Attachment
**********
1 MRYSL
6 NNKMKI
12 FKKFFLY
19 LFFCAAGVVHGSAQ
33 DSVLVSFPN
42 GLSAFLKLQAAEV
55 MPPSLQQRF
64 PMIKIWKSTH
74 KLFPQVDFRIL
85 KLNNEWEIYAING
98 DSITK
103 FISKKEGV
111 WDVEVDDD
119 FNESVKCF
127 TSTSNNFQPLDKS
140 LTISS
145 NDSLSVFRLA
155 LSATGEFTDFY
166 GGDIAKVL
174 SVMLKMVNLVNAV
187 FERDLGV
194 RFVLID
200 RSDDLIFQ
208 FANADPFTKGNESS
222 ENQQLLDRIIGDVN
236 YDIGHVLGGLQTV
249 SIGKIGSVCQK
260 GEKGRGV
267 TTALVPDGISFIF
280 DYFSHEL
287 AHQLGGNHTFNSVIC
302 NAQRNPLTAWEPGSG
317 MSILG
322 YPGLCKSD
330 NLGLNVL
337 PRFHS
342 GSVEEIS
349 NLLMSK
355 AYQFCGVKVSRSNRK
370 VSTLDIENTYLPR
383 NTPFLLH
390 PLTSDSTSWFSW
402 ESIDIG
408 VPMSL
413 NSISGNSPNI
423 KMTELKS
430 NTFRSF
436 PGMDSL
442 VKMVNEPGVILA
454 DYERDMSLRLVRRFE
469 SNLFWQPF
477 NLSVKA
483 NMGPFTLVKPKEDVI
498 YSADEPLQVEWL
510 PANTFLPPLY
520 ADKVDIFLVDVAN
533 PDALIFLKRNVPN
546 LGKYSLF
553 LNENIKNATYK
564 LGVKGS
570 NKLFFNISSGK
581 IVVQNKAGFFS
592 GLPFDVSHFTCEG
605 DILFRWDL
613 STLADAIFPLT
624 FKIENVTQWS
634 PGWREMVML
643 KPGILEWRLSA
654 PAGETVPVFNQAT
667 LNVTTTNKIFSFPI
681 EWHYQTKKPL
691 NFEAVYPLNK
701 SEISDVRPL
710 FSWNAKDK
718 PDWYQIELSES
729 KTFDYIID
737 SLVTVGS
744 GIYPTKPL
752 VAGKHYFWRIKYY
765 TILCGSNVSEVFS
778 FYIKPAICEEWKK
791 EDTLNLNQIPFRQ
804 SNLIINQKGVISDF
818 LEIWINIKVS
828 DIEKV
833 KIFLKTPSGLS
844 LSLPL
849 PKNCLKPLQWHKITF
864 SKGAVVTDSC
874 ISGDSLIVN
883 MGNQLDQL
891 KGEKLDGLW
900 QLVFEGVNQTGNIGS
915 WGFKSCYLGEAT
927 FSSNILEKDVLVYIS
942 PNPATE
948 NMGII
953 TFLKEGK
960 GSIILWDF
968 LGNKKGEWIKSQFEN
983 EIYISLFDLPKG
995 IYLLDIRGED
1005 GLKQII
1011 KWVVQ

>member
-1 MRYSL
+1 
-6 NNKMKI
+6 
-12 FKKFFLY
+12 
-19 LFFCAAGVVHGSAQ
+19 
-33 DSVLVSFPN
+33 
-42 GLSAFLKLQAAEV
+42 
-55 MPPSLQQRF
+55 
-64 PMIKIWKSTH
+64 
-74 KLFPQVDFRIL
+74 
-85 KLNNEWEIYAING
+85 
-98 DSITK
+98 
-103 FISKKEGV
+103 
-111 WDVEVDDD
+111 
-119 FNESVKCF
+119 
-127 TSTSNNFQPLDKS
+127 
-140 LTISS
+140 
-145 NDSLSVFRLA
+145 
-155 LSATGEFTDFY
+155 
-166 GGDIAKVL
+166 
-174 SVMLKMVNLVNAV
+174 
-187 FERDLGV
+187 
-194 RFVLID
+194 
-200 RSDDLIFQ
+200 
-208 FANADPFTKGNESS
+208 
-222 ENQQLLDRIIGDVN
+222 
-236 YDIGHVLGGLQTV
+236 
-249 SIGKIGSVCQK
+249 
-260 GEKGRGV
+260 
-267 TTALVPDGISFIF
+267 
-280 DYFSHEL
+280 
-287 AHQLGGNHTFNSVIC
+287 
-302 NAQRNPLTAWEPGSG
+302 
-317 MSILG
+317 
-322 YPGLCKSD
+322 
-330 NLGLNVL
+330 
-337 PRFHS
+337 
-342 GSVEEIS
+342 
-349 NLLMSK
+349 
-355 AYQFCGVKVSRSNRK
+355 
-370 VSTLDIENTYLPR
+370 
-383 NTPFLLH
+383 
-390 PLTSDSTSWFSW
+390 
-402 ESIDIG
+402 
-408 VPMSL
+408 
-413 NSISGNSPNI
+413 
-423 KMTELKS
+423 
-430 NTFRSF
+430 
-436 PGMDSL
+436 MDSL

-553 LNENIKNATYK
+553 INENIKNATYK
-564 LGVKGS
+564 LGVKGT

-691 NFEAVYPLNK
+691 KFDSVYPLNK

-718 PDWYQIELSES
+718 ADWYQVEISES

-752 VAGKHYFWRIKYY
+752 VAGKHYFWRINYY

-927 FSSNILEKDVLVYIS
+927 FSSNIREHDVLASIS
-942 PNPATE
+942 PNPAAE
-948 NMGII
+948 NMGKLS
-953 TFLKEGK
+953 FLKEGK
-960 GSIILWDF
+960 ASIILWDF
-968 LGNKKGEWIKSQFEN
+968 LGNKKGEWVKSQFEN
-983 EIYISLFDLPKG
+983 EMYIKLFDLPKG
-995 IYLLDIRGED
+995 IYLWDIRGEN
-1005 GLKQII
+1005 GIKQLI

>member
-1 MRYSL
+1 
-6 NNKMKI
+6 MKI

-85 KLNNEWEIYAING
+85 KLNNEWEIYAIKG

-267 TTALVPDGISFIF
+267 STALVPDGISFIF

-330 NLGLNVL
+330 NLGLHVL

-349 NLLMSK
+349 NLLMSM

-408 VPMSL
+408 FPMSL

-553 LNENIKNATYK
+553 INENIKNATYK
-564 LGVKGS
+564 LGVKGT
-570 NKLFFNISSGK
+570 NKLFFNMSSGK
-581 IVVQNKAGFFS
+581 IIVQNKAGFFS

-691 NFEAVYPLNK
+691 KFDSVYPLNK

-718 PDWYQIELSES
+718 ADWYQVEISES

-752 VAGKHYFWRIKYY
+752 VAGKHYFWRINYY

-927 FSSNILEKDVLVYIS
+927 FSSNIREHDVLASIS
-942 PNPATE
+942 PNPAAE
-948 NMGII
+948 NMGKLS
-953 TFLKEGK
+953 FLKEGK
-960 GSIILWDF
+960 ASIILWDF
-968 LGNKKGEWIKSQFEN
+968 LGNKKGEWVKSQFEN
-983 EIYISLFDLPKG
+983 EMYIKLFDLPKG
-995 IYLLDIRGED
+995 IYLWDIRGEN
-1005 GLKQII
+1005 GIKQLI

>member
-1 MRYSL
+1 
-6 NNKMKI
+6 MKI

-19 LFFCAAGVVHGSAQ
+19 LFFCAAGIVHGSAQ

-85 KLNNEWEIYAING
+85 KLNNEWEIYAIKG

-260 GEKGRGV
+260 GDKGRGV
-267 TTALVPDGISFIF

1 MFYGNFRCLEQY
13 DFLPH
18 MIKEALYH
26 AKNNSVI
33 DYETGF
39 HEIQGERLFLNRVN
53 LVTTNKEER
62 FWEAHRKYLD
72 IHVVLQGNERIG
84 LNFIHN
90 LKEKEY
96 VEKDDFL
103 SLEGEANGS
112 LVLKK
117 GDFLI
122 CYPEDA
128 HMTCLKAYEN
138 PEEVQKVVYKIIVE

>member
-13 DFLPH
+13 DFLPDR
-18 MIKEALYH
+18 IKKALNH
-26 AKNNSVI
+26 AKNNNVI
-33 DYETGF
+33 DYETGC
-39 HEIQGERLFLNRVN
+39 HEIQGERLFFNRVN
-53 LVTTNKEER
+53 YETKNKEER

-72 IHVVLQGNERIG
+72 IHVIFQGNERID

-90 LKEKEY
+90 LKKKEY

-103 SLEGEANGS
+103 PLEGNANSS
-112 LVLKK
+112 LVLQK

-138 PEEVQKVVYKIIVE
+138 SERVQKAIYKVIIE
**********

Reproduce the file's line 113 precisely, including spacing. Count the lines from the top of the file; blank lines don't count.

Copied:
+19 